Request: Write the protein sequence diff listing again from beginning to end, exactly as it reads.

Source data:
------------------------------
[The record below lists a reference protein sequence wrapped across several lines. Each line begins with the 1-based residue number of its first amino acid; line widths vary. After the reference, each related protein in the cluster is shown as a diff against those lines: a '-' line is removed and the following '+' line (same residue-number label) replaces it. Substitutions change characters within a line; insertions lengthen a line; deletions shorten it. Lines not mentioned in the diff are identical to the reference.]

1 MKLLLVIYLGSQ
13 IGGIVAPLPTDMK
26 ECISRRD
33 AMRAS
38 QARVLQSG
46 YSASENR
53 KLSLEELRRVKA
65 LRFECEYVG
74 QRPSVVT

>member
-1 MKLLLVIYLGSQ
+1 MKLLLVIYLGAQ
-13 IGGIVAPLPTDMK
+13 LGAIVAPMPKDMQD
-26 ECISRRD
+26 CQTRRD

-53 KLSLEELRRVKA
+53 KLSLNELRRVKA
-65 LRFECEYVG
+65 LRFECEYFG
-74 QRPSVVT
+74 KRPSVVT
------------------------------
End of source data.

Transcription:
[The record below lists a reference protein sequence wrapped across several lines. Each line begins with the 1-based residue number of its first amino acid; line widths vary. After the reference, each related protein in the cluster is shown as a diff against those lines: a '-' line is removed and the following '+' line (same residue-number label) replaces it. Substitutions change characters within a line; insertions lengthen a line; deletions shorten it. Lines not mentioned in the diff are identical to the reference.]

1 MKLLLVIYLGSQ
13 IGGIVAPLPTDMK
26 ECISRRD
33 AMRAS
38 QARVLQSG
46 YSASENR
53 KLSLEELRRVKA
65 LRFECEYVG
74 QRPSVVT

>member
-1 MKLLLVIYLGSQ
+1 MKLLLVIYLGAQ
-13 IGGIVAPLPTDMK
+13 LGAIVAPMPKDMQD
-26 ECISRRD
+26 CQTRRD

-53 KLSLEELRRVKA
+53 KLSLNELRRVKA
-65 LRFECEYVG
+65 LRFECEYFG
-74 QRPSVVT
+74 KRPSVVT